"Split the Difference" Bull Market of 2009 Gains Steam
On Friday I laid out my very unscientific idea that the current market rally could be as simple as stocks getting pushed back to the midway point from the lows to about half way from the highs. From the article:
There is some reason behind the buying. I think the theorem goes something like this;
-When all stocks were going to zero, the DOW was at 6600 and the S&P was at 666
-When the credit boom was at full throttle the DOW was at 14,000 and S&P was at 1500
-If you split the difference right down the middle you arrive at DOW 10,300 and S&P 1083
-This seems like a fair compromise
I know, very scientific. This would be my guess and so those would be my upside targets.
Going through my daily reading I came across these two nuggets that show I am not the only one thinking this way. The first article is from Minyanville contributor James Kostohryz who is about as bullish as you can get:
In my article Your S&P Roadmap, I laid out a framework that demonstrated that equity prices had massively overshot to the downside and were extremely undervalued. Valuations had reached a point that reflected “irrational despondence,” and will only begin to enter into a “normal range when the S&P 500 crosses above 950." The midpoint of the “normal” valuation range is 1,100.
My target for the countertrend rally has been for the S&P to reach between 950 and 1,100. I now believe that the 1,100 is most likely. However, under certain circumstances, I believe it is possible for the S&P 500 to reach the upper end of its normal valuation range - which would place it at 1,350.
Another "midpoint" proponent.
The second item was a comment left on this article on Clusterstock that caught my attention:
Ken G said:
Let's take stock (pun not intended).
The S&P's alltime high was 1,576 in October 2007. The bear market low was 666 on March 6, 2009. From peak to trough we dropped 57.7%. Now, we have recovered all the way to 948 intraday (rounded), a 42% recovery from the low but still 40% below the alltime high.
Ok, so the glass is half-filled with water now. Or is it half empty? Well, the numerical average of 1,576 and 666 is actually 1,121, so we are still in the lower half of the 10/07 - 2/09 range. We can even go higher, I suppose, until we get to the midway point of 1,100 (plus or minus), but will that mean our problems are solved? Depends on when you bought, or when you sold, I suppose.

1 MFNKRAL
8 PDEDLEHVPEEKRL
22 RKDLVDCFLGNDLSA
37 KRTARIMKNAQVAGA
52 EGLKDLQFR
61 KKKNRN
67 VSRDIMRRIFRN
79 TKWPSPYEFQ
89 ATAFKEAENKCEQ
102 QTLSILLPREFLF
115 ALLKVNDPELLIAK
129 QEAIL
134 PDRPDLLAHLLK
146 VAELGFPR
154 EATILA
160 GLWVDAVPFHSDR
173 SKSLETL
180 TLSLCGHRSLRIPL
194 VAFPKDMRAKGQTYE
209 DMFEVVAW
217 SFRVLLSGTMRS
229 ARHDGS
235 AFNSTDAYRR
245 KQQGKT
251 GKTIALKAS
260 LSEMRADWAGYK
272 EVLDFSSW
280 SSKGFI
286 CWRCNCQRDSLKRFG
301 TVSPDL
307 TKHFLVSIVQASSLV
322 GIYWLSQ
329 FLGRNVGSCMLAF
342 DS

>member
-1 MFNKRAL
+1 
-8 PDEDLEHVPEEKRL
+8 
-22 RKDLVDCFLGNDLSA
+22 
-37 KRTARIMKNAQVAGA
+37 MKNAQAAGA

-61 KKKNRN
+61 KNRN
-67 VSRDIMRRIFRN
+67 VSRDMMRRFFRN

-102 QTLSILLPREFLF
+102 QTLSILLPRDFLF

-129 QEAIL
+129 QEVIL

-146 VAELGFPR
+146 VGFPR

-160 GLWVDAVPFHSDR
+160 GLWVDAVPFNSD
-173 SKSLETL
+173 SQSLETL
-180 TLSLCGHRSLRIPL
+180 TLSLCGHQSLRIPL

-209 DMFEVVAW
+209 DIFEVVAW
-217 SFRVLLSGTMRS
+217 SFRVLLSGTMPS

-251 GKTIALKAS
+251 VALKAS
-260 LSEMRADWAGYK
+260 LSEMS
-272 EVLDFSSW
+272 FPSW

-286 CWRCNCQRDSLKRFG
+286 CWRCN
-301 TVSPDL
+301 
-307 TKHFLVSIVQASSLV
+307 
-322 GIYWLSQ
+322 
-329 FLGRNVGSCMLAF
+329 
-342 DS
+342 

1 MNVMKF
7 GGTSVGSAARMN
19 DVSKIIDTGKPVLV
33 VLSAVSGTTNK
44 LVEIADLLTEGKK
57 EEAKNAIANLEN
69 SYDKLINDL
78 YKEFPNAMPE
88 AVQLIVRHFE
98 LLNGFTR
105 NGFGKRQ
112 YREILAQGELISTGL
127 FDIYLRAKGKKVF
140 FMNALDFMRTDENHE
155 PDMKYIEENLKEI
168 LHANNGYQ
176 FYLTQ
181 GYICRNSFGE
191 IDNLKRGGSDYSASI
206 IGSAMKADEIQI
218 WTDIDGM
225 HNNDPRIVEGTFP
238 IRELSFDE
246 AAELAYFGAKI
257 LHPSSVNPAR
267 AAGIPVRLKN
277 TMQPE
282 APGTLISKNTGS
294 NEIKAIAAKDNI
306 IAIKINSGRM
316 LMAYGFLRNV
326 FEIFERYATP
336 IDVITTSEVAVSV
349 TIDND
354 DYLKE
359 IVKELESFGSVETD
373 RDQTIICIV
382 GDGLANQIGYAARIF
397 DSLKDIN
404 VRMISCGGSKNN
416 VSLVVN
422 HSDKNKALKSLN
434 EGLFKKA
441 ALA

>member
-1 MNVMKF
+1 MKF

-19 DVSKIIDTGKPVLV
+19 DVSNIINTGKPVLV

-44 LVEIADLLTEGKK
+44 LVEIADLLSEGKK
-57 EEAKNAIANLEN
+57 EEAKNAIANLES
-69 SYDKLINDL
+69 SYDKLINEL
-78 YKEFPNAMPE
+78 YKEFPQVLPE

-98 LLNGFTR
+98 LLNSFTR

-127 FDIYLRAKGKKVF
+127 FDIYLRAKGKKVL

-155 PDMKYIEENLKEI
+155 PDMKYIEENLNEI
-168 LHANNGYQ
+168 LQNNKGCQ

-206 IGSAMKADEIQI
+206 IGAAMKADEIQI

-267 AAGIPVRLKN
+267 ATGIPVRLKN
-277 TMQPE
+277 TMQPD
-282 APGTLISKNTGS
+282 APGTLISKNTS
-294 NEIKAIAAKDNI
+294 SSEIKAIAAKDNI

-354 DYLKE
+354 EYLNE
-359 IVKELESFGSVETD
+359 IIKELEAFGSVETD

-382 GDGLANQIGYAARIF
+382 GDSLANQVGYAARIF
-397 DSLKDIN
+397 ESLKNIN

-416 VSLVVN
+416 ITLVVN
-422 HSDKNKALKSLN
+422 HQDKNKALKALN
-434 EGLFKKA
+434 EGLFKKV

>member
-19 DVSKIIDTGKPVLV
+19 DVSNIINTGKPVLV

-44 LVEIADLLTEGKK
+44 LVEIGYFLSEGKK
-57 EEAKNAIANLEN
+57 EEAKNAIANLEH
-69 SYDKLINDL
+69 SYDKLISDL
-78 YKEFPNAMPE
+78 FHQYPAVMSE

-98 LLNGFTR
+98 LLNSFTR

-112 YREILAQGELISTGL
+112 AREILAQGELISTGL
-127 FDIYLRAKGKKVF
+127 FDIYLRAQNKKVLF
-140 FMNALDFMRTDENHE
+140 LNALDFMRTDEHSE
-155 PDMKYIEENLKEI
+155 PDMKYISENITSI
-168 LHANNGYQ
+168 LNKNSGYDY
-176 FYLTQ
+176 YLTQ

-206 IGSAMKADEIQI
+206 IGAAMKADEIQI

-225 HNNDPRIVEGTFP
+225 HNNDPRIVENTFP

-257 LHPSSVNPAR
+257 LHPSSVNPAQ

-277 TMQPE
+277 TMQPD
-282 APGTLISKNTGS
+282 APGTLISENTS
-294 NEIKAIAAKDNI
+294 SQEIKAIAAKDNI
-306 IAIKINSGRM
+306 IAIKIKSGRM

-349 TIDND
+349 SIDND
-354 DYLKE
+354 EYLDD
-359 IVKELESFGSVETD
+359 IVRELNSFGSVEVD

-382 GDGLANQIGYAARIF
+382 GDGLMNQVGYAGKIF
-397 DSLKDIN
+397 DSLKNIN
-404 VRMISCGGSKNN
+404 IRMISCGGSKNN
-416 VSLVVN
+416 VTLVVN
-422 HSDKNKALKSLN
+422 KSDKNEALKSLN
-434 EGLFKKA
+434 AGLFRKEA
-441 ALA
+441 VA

Amazingly another "split the difference" call!
I think the name should catch on soon enough.
I have opened some market positions this evening and I thought I would share my foray into the markets with the readers. As always, none of the following is INVESTMENT ADVICE!. I am sure you can lose money easy enough all on your own and do not need to copy my dumb ideas. I thought I would show what lines I am thinking along.
Silver has broken above the area that I was watching (15$) and I like how it looks right here. When viewed through the lens that the dollar MUST go down for stocks to go up silver is a good play on this dichotomy.
-SLV buy $15-$16. Upside target $20-$22. Stop set at $13.
-PAAS buy $22.50-$24. Upside target $30-$32. Stop set at $18.
Here I went with both the silver Ishares and a silver miner to capture the expected upside.
As much as I love gold, it does not look as appealing as silver does to me right here. Still, great basing has occurred and another run at $1000 looks likely.
-GLD buy $94-$97. Upside target $105-$115. Stop set at $87.
If indeed we are going to get back to the half way point, the S&P still has room to run. I believe in putting your money where your mouth is and thus I will take a position that jibes with my "split the difference" bull market call.
-SPY buy $93-$97. Upside target $110-$120. Stop set at $89.
I think that the two factors that make these positions attractive to me is that the dollar needs to continue it's way down for the stock market to go up. Minyanville calls this "dollar devaluation versus asset class inflation" and the dynamic has been very real for a long time. I also think that the midpoint theorem has legs and so there is still some room to capture some upside on the S&P.
Some factors going against these positions is the great run all the selections have had already may cap any more running room. Boom Boom Bernanke is set to speak on Wednesday and his comments on the rise in the Ten year notes could kill off the metals inside of an hour (or they could explode higher). Also, if the midpoint idea gets too ingrained then there may well be some shenanigans pulled to stay below that level to keep up the appearance that the markets are really "free". The last force against these buys is that I have taken these positions is usually reason enough for a sharp downside move as soon as my orders are filled at the high of the day.
Full Disclosure: Long positions in SLV, PAAS, GLD, SPY
Have a good night.